Monday, July 2, 2018

Up Close: Moreau's "Salome Dancing before Herod"

Gustave Moreau (1826-1878) was something of a Symbolist whose later painting style is a taste I can't seem to acquire. Your reactions to him might well differ.

Background on him and his career is here.

The Hammer Museum in the Westwood district of Los Angeles and affiliated with nearby UCLA holds one of his most important works,"Salome Dancing to Herod." This subject, and the closely related one of John the Baptist's head, have been grist for many artists over the centuries. It can be interesting to compare their interpretations, but for the purposes of this post, the focus is Moreau's version of the dance.

The museum had an exhibit in 2012 related to the painting, and here is the Los Angeles Times' art critic's reaction to it.

I visited the Hammer in 2010 and took a few photos of the painting.


This is the museum's image of the painting, I think.

Here is my establishment shot showing how my camera captured it given the lighting conditions at the time.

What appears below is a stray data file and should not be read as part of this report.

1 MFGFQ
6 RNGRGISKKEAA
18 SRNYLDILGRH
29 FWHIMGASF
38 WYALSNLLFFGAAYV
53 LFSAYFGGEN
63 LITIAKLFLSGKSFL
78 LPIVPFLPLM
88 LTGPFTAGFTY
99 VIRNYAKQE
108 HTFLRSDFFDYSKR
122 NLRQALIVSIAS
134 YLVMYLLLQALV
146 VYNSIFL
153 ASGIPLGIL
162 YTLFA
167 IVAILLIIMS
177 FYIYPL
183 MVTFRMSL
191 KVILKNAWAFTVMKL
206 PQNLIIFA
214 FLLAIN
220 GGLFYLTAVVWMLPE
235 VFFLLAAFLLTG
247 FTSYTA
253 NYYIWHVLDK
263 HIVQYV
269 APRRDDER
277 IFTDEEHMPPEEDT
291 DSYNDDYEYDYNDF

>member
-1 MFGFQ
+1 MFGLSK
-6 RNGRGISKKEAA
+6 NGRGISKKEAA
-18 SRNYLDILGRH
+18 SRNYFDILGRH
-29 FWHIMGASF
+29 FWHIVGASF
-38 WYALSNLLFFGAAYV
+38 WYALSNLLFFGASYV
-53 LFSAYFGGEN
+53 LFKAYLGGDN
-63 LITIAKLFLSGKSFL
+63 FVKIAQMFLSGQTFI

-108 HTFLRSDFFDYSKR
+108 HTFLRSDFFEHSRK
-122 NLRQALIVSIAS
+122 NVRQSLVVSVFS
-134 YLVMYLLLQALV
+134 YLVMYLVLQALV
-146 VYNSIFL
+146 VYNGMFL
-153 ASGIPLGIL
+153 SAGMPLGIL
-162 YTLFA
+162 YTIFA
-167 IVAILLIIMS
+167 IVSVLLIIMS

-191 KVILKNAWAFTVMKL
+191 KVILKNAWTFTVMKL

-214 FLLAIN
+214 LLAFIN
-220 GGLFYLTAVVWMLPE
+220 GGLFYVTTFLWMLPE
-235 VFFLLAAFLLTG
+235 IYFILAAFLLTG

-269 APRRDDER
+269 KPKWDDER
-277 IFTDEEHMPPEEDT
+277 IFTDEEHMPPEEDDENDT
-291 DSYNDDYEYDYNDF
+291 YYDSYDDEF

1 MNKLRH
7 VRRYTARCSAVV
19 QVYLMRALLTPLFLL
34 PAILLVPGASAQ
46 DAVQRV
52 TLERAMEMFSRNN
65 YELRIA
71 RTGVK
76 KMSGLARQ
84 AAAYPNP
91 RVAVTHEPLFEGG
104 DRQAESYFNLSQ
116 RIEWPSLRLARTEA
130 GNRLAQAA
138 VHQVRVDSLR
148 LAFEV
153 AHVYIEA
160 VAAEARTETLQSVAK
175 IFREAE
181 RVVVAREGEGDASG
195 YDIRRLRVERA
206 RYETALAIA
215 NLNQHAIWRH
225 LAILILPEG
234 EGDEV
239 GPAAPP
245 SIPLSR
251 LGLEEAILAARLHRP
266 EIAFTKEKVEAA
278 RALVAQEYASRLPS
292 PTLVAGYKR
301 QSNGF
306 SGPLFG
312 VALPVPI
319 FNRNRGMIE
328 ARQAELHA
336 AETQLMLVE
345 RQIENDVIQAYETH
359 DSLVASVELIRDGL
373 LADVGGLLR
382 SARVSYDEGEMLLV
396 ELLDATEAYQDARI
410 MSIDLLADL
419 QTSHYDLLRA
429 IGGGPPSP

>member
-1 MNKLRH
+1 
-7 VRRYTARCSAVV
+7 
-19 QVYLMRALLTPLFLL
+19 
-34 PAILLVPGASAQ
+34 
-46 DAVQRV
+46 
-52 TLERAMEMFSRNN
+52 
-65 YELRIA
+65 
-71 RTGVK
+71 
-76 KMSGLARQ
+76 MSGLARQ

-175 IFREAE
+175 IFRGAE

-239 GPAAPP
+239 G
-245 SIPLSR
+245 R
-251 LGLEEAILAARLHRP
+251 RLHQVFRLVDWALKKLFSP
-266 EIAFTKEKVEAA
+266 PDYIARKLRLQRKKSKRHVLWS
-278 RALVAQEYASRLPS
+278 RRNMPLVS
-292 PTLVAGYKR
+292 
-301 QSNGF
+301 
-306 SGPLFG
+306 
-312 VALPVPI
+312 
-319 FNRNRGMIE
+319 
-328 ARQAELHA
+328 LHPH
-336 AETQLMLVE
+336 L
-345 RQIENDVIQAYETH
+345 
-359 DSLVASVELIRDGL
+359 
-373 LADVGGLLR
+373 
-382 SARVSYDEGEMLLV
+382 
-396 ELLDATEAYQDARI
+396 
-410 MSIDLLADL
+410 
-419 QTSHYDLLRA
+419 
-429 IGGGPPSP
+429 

Detail view showing the main characters. Salome's dance seems pretty static, according to Moreau. Click on the image to enlarge.

Close-up of Salome. Her headdress is oddly shaped and makes her face seem somewhat flat. I'm no expert on ancient costumes, so I don't know whether or not this was Moreau's invention. Note that the woman to the other side of the king also has a high headdress.

My photo was slightly out of focus, as often happens when in museums using automatic mode. I tried to sharpen things, but it's not worth enlarging this because it's still a bit blurred.

1 comment:

Nemo said...

Also her left arm seems way thicker than the right one.